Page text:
“Migraines are a common debilitating condition that impose a substantial burden on individuals and society. While a cure for migraines remains elusive, recent advancements have broadened our therapeutic options with greater efficacy and less toxicity.”
- Erenumab-aooe is a subcutaneously injected CGRP monoclonal antibody to the CGRP receptor. It is administered as a monthly injection. The “aooe” suggests that the inventor dropped an anvil on his or her toe while naming the molecule, but we could not find any explanation for this part of the name in the literature. Fortunately, it is generally called “erenumab” today. Erenumab was the first FDA-approved monoclonal CGRP antagonist. It is indicated for episodic and chronic migraine prophylaxis, with results starting within the first week (asamonitor.pub/3s09P80). It is administered monthly via subcutaneous injections using an auto-injector.
- Fremanezumab is a subcutaneously injected monoclonal antibody to the CGRP protein. Fremanezumab is effective for prevention of episodic and chronic migraines (asamonitor.pub/3rVUd5c). Onset typically occurs within a week of the first injection.
- Galcanezumab is a subcutaneously injected monoclonal antibody to the CGRP protein. Galcanezumab is indicated for prevention of episodic and chronic migraines, as well as episodic cluster headaches (asamonitor.pub/47iG02r). Galcanezumab is administered once a month via subcutaneous injections, with the first dose consisting of two injections, followed by monthly injections. Onset can be observed within a few days.
- Eptinezumab is an intravenous monoclonal antibody to the CGRP protein. It is administered as an infusion every three months for prevention of episodic and chronic migraines (asamonitor.pub/3OnCivK).
Serotonin receptor agonist
Serotonin, also known as 5-hydroxytryptamine or simply 5-HT, is a well-studied neurotransmitter. The 5-HT receptor agonists, or triptans, are the current mainstays of treatment for migraine and cluster headaches (J Pain Res 2018;11:515-26). Lasmiditan is an agonist of the serotonin receptor. However, unlike the triptans, which are nonspecific, lasmiditan is an agonist of the 5-HT1F subtype (asamonitor.pub/47uW15y). As a result, lasmiditan acts on pain pathways without affecting blood vessels. It is considered an alternative for patients who do not tolerate triptans. Side effects include dizziness, fatigue, and tingling. Caution is advised regarding driving within eight hours due to potential dizziness.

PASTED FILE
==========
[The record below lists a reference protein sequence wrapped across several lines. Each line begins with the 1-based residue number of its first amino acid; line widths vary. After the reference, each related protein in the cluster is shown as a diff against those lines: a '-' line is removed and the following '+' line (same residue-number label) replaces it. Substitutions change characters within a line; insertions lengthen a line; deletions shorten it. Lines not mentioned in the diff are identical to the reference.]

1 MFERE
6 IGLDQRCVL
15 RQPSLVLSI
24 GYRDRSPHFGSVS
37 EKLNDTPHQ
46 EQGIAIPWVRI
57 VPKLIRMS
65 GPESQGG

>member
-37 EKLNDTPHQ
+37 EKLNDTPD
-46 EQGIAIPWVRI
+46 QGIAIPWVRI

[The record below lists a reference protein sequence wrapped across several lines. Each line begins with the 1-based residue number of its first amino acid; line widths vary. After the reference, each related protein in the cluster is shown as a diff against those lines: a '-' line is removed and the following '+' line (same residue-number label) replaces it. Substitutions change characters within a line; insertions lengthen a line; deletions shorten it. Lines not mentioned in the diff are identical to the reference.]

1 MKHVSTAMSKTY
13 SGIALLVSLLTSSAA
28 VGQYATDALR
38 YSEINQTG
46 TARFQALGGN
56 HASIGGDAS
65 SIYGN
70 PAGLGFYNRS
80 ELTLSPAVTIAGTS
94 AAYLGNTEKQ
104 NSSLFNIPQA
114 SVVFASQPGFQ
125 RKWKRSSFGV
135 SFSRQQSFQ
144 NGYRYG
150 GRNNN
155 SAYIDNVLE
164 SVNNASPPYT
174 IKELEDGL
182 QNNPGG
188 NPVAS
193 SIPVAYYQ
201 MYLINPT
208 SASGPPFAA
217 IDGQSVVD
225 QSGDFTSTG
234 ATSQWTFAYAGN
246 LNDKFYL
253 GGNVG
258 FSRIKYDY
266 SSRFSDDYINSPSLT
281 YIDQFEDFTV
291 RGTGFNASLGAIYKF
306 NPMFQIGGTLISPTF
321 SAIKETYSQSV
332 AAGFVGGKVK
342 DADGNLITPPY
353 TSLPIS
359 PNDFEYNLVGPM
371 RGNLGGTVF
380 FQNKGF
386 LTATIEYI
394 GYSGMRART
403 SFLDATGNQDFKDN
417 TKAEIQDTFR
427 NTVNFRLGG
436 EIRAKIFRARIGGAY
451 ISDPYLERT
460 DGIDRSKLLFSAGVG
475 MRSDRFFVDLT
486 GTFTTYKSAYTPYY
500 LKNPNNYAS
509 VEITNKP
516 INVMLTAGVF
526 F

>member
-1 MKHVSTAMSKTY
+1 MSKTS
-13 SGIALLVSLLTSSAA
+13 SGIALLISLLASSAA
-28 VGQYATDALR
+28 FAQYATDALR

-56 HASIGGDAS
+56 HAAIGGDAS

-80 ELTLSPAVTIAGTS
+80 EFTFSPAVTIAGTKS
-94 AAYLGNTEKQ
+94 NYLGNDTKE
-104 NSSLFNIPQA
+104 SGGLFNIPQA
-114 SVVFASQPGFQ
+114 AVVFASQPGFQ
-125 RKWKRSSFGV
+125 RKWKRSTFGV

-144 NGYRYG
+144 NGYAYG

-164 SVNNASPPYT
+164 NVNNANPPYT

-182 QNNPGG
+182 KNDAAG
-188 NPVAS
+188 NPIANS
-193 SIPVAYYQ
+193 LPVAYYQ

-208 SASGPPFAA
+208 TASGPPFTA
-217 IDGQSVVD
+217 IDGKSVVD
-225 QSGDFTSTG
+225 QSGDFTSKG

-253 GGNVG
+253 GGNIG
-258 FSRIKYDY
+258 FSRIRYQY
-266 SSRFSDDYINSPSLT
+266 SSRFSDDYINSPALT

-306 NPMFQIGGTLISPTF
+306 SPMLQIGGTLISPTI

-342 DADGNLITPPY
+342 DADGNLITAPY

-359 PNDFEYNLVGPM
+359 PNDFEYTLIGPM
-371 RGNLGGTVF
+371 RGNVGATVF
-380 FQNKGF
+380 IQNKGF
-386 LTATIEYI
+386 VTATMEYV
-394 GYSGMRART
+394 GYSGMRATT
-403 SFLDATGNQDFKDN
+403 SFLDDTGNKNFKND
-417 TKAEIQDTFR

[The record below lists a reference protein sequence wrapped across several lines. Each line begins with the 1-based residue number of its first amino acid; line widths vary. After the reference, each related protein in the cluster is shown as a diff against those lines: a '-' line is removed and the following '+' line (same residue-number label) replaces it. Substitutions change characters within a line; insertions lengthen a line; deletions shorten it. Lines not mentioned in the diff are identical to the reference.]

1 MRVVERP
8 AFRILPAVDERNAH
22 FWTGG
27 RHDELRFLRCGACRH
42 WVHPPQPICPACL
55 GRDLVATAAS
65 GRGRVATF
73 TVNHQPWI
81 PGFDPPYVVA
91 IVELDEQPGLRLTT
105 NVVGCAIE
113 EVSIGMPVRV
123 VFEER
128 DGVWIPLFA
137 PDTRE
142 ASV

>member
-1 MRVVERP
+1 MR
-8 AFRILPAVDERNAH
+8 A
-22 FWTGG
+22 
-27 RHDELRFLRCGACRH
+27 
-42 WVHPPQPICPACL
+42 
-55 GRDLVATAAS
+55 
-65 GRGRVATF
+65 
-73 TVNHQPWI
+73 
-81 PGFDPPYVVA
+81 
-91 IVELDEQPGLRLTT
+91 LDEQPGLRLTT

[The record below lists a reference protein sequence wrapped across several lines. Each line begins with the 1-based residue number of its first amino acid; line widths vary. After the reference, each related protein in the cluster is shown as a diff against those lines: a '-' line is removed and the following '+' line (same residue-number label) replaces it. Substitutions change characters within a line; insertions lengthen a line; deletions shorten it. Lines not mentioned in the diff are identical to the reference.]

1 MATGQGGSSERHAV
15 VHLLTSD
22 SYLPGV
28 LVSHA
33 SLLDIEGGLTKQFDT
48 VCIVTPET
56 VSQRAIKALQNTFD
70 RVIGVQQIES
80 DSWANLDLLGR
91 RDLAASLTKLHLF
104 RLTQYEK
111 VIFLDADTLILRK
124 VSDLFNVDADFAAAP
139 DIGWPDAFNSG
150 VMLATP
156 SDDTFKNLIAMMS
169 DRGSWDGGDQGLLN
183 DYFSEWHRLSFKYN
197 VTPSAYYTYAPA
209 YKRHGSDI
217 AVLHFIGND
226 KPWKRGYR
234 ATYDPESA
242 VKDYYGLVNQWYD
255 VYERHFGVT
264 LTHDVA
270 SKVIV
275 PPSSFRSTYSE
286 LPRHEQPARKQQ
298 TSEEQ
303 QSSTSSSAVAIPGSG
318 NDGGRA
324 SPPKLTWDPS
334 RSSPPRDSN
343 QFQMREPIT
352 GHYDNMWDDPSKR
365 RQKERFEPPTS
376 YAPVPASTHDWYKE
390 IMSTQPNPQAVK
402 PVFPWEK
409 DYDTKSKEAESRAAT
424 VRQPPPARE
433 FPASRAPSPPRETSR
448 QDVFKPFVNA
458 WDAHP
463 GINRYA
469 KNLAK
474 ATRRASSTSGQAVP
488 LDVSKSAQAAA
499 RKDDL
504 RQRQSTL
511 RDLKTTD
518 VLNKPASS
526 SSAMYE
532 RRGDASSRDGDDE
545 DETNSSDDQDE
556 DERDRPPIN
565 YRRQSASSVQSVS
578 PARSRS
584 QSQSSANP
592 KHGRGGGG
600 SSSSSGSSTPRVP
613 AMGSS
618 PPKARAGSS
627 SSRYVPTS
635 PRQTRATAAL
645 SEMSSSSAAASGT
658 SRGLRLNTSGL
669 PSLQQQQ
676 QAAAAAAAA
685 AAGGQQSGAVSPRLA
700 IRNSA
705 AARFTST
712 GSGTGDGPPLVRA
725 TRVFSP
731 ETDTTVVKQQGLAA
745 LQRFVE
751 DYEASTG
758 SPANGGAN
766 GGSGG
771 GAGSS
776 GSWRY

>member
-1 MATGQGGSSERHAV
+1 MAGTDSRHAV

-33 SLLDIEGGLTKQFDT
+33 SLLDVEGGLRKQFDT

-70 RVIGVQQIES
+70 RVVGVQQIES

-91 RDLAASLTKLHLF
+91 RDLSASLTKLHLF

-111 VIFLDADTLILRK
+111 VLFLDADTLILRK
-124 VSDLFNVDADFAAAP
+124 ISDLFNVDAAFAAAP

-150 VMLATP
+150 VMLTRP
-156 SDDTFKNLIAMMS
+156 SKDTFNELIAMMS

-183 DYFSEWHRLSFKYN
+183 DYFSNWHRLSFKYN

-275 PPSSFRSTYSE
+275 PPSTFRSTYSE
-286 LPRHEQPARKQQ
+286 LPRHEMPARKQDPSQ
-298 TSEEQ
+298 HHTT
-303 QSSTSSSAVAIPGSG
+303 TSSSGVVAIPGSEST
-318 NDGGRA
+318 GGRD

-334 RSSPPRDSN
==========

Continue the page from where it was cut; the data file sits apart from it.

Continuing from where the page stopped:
Electrical neuromodulation uses electrical stimulation to alter pain perception. Familiar forms include transcutaneous electrical neurostimulation (TENS) and spinal stimulators. Two devices have demonstrated efficacy for migraine.
- The Nerivio® armband device is used for the acute and preventive treatment of migraines in adults and adolescents. It attaches to the upper arm and is controlled via a smartphone app (Pain Manag 2022;12:267-81). Users can adjust the electrical intensity. The device includes a headache diary feature. Treatment sessions last 45 minutes, providing some pain relief. Side effects include warmth, numbness, muscle spasms, itching, tingling, and mild pain. Certain medical conditions and active implantable devices are contraindications for use.
- The Relivion® MG headband device is used for the acute treatment of migraines (asamonitor.pub/47uQOuH). It targets the trigeminal and occipital nerve branches using electrical signals controlled through a smartphone. Treatment lasts 20 to 40 minutes, with relief varying. Side effects include tingling, skin irritation, dizziness, and sleepiness. It is contraindicated in individuals with certain medical conditions or implants. Relivion MG provides a convenient and adjustable approach to migraine relief, but multiple sessions may be needed for optimal results.
Migraines are a common debilitating condition that impose a substantial burden on individuals and society. While a cure for migraines remains elusive, recent advancements have broadened our therapeutic options with greater efficacy and less toxicity.